AR-15 Safety Selector – What Should You Know?
Most of us think about optics, stocks, and trigger groups when considering and discussing modifications and enhancements for our AR-15 rifles. The more commonplace aspects of an AR-15 that are good candidates for upgrading are rarely considered. The safety selector is one of these frequently neglected components.
The safety selector on your AR-15 may not appear to be a critical component. This apparently little portion of your AR-15, however, is an important part of the trigger group. Many of us spend hours fine-tuning the performance of our AR-15 triggers, but we never consider the safety selector.
The word “safety” is crucial
Your AR-15’s safety selector is a straightforward design. The AR-15 receiver’s selection lever has two locations on the left side. Your AR-15 is in safe mode while the lever is in the horizontal position. The safety contacts the trigger in this position, preventing the hammer from disengaging from the seer. With the safety engaged, the hammer cannot go forward and hit the firing pin.
The safety bar disengages the trigger when you move the safety lever to the vertical position pointing up, allowing your AR-15 to fire. Every time you fire a shot with an AR-15, you must pull the trigger.
Remember that your AR-15’s safety selector is only a minor aspect of safe gun handling. When the magazine is removed from the weapon and the bolt is open, your AR-15 is the safest. This is the optimum condition to maintain your AR-15 in for everyone’s safety while you aren’t actively shooting it.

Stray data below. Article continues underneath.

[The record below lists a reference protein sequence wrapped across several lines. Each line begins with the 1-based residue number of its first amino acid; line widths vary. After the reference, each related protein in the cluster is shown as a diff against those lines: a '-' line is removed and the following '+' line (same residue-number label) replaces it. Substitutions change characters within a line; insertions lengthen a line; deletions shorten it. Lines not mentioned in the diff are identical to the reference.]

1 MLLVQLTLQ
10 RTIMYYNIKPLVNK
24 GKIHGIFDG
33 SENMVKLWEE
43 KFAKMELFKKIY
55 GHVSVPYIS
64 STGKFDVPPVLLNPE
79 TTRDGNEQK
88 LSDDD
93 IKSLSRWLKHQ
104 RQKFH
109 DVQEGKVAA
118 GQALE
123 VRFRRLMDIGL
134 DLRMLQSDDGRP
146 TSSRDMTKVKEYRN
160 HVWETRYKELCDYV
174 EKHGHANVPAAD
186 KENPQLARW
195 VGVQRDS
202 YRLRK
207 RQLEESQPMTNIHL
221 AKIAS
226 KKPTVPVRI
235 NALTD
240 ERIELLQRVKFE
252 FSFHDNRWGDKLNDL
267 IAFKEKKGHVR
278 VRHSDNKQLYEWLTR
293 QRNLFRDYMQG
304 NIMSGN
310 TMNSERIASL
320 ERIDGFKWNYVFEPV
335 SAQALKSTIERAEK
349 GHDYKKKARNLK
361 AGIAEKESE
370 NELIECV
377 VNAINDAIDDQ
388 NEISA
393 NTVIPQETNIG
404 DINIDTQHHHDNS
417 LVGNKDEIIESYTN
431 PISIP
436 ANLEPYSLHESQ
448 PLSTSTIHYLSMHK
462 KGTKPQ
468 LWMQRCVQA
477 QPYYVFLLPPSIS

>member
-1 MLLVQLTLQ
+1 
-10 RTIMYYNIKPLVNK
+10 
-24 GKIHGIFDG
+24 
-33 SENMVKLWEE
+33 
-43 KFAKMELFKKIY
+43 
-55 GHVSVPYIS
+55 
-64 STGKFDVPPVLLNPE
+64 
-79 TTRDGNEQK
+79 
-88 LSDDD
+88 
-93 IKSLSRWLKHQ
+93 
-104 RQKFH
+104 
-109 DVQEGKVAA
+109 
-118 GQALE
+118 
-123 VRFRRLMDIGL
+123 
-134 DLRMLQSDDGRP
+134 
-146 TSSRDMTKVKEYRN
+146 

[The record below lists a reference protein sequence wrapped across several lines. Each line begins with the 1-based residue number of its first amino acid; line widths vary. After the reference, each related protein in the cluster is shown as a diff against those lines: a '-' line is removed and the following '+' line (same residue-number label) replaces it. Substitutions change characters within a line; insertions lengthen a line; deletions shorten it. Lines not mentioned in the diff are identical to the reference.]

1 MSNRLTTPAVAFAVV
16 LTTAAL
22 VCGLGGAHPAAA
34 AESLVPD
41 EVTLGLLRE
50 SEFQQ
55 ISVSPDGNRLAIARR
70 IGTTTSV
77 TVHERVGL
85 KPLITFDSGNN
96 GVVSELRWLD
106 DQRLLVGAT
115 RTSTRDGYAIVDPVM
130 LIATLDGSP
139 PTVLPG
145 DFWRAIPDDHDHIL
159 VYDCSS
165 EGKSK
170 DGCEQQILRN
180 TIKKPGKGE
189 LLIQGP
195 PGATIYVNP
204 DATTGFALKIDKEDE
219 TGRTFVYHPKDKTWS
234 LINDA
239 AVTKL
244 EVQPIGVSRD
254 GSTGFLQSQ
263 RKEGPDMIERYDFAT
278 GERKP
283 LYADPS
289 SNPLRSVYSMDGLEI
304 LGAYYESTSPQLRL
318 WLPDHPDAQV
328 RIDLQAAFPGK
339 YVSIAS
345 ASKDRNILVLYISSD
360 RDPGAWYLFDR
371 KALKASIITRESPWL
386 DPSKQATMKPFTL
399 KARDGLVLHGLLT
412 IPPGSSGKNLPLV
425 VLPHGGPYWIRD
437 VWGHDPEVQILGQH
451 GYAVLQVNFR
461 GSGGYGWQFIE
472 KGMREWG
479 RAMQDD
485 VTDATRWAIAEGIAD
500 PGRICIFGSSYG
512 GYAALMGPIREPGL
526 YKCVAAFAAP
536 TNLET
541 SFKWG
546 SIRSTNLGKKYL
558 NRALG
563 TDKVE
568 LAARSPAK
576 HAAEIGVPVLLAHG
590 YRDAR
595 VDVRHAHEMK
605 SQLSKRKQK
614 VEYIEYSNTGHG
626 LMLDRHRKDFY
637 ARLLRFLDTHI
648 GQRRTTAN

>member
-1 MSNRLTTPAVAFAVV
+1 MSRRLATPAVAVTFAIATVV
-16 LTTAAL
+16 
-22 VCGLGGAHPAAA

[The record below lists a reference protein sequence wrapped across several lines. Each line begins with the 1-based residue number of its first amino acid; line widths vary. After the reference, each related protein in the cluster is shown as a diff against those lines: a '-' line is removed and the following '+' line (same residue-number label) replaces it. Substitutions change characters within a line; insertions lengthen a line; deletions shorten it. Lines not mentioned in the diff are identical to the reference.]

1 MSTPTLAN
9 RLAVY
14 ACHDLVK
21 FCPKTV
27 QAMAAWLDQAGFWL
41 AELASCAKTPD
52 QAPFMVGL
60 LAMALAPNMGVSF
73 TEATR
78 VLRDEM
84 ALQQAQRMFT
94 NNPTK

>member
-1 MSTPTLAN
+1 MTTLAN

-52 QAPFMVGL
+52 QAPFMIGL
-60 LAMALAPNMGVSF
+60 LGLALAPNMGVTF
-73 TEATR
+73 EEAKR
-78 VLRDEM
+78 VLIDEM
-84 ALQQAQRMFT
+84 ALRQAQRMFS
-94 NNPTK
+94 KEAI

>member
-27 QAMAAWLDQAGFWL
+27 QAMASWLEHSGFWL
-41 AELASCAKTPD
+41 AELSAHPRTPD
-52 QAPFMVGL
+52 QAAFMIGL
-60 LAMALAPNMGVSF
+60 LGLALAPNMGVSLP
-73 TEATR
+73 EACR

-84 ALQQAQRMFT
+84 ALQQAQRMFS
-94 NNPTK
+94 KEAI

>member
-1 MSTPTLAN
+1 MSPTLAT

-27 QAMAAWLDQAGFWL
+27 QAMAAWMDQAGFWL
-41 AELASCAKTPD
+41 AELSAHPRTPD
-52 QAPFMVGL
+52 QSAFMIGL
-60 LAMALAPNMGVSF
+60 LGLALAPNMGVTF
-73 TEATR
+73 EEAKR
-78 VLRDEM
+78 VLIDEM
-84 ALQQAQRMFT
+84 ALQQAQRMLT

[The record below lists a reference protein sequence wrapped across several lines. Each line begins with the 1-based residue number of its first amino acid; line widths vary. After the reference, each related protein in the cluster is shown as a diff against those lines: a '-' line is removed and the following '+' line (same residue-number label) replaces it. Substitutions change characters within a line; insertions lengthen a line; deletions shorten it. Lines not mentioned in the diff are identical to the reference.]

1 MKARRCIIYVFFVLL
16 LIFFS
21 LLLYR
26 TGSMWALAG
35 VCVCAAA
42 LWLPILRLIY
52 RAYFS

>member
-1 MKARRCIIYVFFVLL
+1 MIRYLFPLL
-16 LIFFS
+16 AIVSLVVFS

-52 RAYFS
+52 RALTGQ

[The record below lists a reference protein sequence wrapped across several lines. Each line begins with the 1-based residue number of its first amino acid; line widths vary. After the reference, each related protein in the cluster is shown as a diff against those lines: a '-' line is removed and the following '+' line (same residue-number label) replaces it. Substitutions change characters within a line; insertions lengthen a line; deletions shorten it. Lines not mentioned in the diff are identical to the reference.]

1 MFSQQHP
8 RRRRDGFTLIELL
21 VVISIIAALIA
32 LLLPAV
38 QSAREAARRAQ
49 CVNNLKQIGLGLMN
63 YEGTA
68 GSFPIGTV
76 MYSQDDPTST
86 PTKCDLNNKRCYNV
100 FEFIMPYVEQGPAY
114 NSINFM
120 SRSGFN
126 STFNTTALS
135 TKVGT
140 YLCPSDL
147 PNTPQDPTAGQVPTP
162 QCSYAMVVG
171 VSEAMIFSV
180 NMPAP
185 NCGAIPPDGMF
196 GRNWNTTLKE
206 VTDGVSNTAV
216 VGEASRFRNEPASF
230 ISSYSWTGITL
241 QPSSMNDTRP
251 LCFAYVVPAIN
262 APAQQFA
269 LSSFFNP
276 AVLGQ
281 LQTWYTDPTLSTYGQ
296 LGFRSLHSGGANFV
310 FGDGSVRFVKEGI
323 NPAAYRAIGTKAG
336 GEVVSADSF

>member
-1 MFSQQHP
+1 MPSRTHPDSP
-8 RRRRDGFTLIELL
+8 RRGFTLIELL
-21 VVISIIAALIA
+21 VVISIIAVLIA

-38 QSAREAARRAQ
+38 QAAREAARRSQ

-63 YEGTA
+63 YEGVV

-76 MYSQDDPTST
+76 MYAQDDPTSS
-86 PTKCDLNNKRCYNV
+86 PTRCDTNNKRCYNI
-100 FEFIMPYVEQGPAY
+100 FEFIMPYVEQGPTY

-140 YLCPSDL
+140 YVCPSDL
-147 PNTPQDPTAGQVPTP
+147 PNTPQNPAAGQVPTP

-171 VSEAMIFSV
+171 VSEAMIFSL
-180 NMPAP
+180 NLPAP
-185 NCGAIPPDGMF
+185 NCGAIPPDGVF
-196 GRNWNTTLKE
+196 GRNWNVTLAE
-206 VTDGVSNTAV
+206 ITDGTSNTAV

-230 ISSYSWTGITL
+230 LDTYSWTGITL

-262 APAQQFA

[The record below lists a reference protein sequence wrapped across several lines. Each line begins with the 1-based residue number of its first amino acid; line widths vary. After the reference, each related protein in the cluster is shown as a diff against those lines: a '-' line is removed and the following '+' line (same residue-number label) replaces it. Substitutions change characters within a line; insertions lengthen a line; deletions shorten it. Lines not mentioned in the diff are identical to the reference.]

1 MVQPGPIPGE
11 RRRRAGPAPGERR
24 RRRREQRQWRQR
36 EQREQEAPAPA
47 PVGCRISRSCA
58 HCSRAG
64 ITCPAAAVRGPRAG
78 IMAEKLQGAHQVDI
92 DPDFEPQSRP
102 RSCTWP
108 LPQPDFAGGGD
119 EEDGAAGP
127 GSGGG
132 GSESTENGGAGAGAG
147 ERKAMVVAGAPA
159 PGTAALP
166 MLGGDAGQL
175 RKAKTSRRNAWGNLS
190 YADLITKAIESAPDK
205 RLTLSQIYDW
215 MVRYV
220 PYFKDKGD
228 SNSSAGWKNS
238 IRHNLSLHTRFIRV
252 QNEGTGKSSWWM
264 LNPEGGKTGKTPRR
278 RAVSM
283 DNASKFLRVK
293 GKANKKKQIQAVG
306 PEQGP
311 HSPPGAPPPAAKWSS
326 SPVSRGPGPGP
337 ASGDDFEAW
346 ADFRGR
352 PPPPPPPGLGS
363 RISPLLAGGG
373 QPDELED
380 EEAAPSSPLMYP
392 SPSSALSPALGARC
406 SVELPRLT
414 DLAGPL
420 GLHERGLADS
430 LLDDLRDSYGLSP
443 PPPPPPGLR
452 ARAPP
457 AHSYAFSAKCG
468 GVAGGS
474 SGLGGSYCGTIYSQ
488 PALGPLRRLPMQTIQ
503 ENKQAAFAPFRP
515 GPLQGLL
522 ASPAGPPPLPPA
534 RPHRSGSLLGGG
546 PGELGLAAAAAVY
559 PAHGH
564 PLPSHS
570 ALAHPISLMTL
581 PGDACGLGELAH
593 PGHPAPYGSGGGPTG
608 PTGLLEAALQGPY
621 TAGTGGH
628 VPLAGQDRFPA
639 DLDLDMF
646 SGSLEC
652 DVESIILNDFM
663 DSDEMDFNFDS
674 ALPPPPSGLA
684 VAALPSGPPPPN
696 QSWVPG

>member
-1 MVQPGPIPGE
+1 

What Upgrades Are Available for Safety Selectors?
Ambidextrous Safety Selectors
There are a lot of left-handed shooters out there. On an AR-15, the stock safety selector is only accessible from the left side of the receiver. Left-handed shooters will find this inconvenient because their thumb cannot use the stock safety selector.
Serious shooters frequently practice using their AR-15 with both hands. Shooting using their weak hand is an excellent way to increase their overall talents. When firing from your left shoulder, you’ll notice the stock safety selector if you regularly train with your week hand. For many shooters, having an ambidextrous safety selector is almost a need.
45 Degree Safety Selector
Most AR-15s’ stock safety selectors need the safety to be rotated 90 degrees from the safe to the firing position. This range of motion may be excessive and time-consuming for certain shooters. To accomplish this movement, shooters with smaller hands may need to adjust their hand on the rifle grip.
For your AR-15, safety selectors that limit the range of movement are now available. Only a 45-degree movement is required to disengage the safety and place it in the firing position. The 45-degree safety selector reduces the level’s travel distance in half and speeds its movement.
The installation of a 45-degree safety selector usually does not necessitate any adjustments to the trigger control group or receiver. Most ar-15 owners may easily install a 45-degree selector as a drop-in modification.
What to Look for in a Safety Selector Upgrade
Fit and Finish
The safety selector’s fit and quality are crucial. Poor craftsmanship or subpar machining might cause more issues than you might realize. On the safety selector, look for these crucial flaws that indicate poor manufacturing or machining.